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Posts Tagged ‘rejection’

03 November 2010  |  Posted in Rejection, Review Criteria  |  2 Comments »

A fact that is not very widely known or universally accepted by authors is that manuscripts may be rejected without the due and expected peer review process. While manuscripts have to go through the peer review process in order to be published, they can be rejected without peer review. For high-impact, general science journals, the majority of submitted papers may be rejected in this manner. While this may appear surprising or disturbing, it is essential to understand the underlying reasons and the inevitability of this undesired aspect of the research publication process.

There could be many reasons for rejection without review:

  1. Content of the article is not within the scope of the journal.
  2. Non-conformity with journal style, format or guidelines.
  3. Duplication or large overlap with existing work or apparent plagiarism.
  4. Results are not novel or significant enough; lead to only an incremental advance in field.
  5. Article is too specialized/in-depth or superficial.
  6. Limited interest to journal target audience.
  7. Poor quality of research.
  8. Results or interpretation are too preliminary or speculative.
  9. Lack of clarity/conciseness in presentation.

Rejection without peer review is necessary for several reasons:

  • The ratio of submitted to published manuscripts is large, especially for the best journals.
  • There is a need to optimize resources available to journal, in terms of the time and effort of editors and reviewers.
  • In the absence of this process, there would be delays in publication of all manuscripts.
  • If all submitted manuscripts are sent for peer review, reviewers would be overburdened leading to frustration or lack of quality in peer review.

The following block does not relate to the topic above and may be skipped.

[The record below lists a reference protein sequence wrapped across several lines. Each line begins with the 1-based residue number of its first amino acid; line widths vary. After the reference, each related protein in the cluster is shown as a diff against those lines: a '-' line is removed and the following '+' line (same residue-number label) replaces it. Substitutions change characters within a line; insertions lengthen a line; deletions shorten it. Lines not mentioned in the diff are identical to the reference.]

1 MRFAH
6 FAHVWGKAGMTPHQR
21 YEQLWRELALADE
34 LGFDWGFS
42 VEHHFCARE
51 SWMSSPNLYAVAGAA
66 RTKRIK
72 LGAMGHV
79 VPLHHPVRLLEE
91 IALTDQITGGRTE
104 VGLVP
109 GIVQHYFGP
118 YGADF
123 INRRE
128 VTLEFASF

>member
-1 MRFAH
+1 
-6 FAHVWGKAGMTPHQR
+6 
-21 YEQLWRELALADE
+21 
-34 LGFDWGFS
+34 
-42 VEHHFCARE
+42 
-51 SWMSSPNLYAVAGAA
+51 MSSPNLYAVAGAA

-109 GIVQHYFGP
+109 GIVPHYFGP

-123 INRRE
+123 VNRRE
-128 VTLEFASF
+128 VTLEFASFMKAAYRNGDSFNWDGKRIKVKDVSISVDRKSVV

Some undesirable consequences are:

  • Good papers may not be published.
  • Authors may be unjustly dealt with due to the insufficient knowledge of editors or their poor judgment.

The mechanisms for rejection differ based on the journal:

  1. Editor-in-chief makes the decision solely.
  2. One editor reaches a decision in consultation with other editors.
  3. The decision is made at a joint meeting of the editorial board of the journal.

A good understanding of the above mentioned issues can help authors circumvent the possibility of having their manuscripts rejected without being evaluated by a reviewer. It is advisable to put the manuscript through a pre-submission peer-review process, either in the form of advice from colleagues or by utilizing professional services.

This post was written by William Stevenson, an English editor with Enago based out of the USA.

13 October 2010  |  Posted in Rejection, Review Criteria  |  Comment on this post »

In evaluating a manuscript submitted for publication in a journal, a peer reviewer takes into account many factors. The primary considerations related to quality, originality and presentation are listed in the attached presentation. Based on these, suggestions are outlined, which would minimize the possibility of rejection.

The next post will describe the importance of numerical accuracy, particularly with respect to the treatment of errors.

This post was written by William Stevenson, an English editor with Enago based out of the USA.

11 October 2010  |  Posted in Journal requirements, Rejection  |  Comment on this post »

Researchers usually dread the prospect of having their manuscript rejected when it is submitted for publication, since it represents a big setback to their endeavors. There are myriad reasons for this, and it is essential to understand the fundamental considerations involved in maximizing the probability of acceptance. This post outlines the journal requirements and research aspects with an example of relevant data.

The next post will summarize the typical concerns that a peer reviewer may have, and some tips to reduce the chances of rejection.

This post was written by William Stevenson, an English editor with Enago based out of the USA.

04 October 2010  |  Posted in Response to Reviewer, Review Criteria  |  1 Comment »

Once peer reviewers respond with comments on an article submitted to a research journal, authors have to determine the most appropriate way of responding to their comments and recommendations, in order to ensure acceptance and eventual publication of the article. An outline of the strategies which may be adopted are described in the attached presentation. Evaluation criteria and referee reports have been treated in previous posts.

The next two posts will address the topic of rejection of manuscripts, reasons why this may happen, and how to minimize this possibility.

This post was written by William Stevenson, an English editor with Enago based out of the USA.



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